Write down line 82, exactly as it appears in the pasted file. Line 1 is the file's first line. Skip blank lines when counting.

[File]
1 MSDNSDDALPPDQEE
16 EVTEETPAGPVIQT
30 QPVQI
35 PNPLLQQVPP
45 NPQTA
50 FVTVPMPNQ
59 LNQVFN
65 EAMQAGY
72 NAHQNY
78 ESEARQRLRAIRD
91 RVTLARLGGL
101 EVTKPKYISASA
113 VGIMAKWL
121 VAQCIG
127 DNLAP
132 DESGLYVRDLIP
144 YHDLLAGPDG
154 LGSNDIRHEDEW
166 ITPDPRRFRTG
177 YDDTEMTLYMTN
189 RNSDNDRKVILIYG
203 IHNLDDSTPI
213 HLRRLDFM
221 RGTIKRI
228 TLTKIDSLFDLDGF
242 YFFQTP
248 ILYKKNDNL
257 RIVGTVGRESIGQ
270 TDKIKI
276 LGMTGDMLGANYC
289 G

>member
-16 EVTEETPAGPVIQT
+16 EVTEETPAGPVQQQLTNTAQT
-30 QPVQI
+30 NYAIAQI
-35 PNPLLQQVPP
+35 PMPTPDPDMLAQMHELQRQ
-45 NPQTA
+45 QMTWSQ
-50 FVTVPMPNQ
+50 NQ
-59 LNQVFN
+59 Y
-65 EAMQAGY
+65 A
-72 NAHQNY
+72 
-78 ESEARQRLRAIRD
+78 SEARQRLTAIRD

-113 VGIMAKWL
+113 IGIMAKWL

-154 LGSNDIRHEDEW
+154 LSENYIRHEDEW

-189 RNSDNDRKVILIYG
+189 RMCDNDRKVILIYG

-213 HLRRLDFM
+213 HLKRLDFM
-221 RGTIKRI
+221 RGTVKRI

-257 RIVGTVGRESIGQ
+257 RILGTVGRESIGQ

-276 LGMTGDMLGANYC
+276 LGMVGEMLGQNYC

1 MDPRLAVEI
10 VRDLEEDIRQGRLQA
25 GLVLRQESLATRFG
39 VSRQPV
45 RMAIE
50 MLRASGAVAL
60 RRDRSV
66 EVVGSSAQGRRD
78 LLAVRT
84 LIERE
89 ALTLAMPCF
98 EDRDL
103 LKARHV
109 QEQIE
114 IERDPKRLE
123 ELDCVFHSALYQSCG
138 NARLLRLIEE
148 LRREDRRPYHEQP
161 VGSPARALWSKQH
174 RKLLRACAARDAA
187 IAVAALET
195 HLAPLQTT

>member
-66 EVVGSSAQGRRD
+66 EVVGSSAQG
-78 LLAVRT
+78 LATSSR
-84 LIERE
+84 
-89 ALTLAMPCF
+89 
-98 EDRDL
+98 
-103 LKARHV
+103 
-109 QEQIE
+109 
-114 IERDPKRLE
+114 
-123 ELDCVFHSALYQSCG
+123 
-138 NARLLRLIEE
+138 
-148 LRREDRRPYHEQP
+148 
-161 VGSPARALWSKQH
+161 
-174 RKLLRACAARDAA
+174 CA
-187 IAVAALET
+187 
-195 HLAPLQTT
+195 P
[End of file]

148 LRREDRRPYHEQP